27. Memorandum From the President’s Assistant for National Security Affairs (Kissinger) to President Nixon1


  • Memorandum of Conversation with Ambassador Dobrynin, March 11, 1969

Dobrynin called me about 7:00 p.m. to ask whether I could see him that evening or the next morning. I agreed to drop by the Soviet Embassy about 9:00 p.m. Dobrynin was extremely cordial. He met me together with Mrs. Dobrynin and, after some social conversation about their daughter, they both mentioned that Mrs. Dobrynin was hoping to call on Mrs. Nixon soon.

Dobrynin then handed me a brief message2 from Kosygin to the President acknowledging his good wishes on his birthday. He also handed me a copy of a note which the Soviet Union proposed to hand to the Germans the next day, designed to meet some of the German concerns about the NPT. Dobrynin said that the note had been influenced by some of our suggestions and was given to us simply for our information and as a token of their good faith. (An analysis of the note is attached at Tab A.)3

[Page 96]

Dobrynin then told me that he had been extremely pleased by his conversation with the Secretary of State.4 There had been real progress toward four-power talks on Vietnam, including political topics. I told him that this was a little premature. The Secretary of State had described what would be the end result, but I was sure that our position was to continue to discuss withdrawals on a bilateral basis with the DRV. Political questions should be handled by Saigon and the NLF. Dobrynin said the NLF found it difficult to go into a forum with its mortal enemy. Hanoi told Moscow that they wanted a four-power meeting so that all the participants could work on the GVN in order to make it more adaptable. I said that I had correctly interpreted your thinking and I could not go beyond that. The initial contacts would have to be bilateral.

I then said the President was determined to end the war in Vietnam one way or the other. There was no intention to humiliate Hanoi. We recognized they had sacrificed a great deal and we would be generous. At the same time, we had certain conditions that had to be satisfied. I repeated that you were determined to end the war one way or the other. Dobrynin smiled and said you would find it difficult to escalate—there just were not very many things we could do militarily that would not cost us more than they were worth. I said, we shall see.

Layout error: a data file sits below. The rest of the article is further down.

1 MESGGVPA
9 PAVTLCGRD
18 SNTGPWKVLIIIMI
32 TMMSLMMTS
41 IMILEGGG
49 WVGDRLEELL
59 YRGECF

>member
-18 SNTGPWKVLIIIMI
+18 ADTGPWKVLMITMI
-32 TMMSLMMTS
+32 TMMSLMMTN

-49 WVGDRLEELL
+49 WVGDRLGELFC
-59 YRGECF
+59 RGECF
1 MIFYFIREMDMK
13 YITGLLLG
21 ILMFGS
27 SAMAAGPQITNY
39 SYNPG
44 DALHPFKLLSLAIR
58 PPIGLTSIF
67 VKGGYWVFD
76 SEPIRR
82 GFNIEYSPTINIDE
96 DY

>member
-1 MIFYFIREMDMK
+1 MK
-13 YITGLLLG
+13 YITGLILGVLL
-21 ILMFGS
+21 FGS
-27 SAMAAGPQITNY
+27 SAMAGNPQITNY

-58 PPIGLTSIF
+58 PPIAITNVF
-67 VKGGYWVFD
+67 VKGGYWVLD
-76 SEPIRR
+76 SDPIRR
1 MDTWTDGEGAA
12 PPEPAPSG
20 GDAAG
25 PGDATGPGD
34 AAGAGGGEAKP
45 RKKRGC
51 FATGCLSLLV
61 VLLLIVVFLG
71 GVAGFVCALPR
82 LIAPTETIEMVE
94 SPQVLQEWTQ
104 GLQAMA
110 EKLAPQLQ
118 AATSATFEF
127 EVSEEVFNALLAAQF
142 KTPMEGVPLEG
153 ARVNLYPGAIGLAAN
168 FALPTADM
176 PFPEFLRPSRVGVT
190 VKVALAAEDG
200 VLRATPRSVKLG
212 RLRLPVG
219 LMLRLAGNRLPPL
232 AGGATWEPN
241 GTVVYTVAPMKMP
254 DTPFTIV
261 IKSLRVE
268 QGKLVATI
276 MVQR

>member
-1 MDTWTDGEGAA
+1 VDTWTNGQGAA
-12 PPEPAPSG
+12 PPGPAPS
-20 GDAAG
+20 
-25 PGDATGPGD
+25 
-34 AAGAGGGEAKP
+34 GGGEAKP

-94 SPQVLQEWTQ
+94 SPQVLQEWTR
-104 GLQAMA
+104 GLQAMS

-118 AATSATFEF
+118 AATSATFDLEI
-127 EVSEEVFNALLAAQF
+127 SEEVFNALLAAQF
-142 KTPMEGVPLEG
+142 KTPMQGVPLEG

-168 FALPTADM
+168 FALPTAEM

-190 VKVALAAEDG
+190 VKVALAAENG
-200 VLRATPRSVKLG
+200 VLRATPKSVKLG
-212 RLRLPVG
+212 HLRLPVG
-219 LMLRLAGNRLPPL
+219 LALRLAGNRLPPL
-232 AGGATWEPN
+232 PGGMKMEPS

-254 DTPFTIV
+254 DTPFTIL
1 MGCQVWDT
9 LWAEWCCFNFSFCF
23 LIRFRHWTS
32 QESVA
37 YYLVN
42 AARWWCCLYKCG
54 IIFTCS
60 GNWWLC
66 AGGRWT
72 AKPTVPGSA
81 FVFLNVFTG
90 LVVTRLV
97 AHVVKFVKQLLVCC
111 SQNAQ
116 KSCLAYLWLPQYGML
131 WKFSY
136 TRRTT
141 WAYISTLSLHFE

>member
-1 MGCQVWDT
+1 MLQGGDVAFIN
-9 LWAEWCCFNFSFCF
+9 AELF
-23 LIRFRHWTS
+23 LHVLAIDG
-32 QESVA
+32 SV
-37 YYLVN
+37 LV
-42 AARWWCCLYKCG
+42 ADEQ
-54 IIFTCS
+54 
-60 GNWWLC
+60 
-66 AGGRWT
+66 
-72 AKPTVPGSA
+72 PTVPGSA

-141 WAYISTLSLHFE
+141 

Dobrynin then asked me what I thought of the Sino-Soviet dispute, especially the fight along the Ussuri River.5 I said we regarded it primarily as a problem for China and the Soviet Union and we did not propose to get involved. Dobrynin became very emotional and said China was everybody’s problem. He asked whether we would try to take advantage of the Soviet Union’s difficulties. I said that he had probably seen enough of the President to recognize that the President was not playing for petty stakes. We had offered serious negotiations to the Soviet Union; we meant to pursue them. At the same time, if the Soviet Union tried to embarrass or humiliate, we would take appropriate countermeasures without much fanfare. However, my presence [Page 97] in his apartment in such informal circumstances indicated the seriousness with which the President took Soviet-American relations. Dobrynin then gave me a gory account of the atrocities committed by the Chinese. He spent about fifteen minutes describing the military situation. I listened politely but made no comment.

At the end, Dobrynin asked me whether I was willing to meet him on a purely social basis to see some color slides of the Soviet Union. I told him yes.

  1. Source: National Archives, Nixon Presidential Materials, NSC Files, Box 489, President’s Trip Files, Dobrynin/Kissinger, 1969, Part 2. Secret; Nodis.
  2. Not found.
  3. Attached but not printed.
  4. See Document 25.
  5. On March 11, at approximately 10 p.m., Kissinger spoke on the telephone with Nixon and summarized his earlier conversation with Dobrynin. Kissinger reported that “Dobrynin asked how we evaluated that Chinese clash. I told him we think it is their problem. We don’t presume to give them advice. We won’t play any little games. We try to settle things, but if threatened, we will do what we have to. Obviously, this is much on their minds.” Nixon stated that “Sometimes events which we could not have foreseen may have some helpful effect—who knows.” Kissinger responded, “If one evaluates accounts of events, we gained more from that clash than we lost through Saturday’s conversation [between Rogers and Dobrynin].” Nixon then stated, “It must have shook the North Vietnamese.” Kissinger agreed that “It must be a warning to Hanoi it can happen again.” (Ibid.)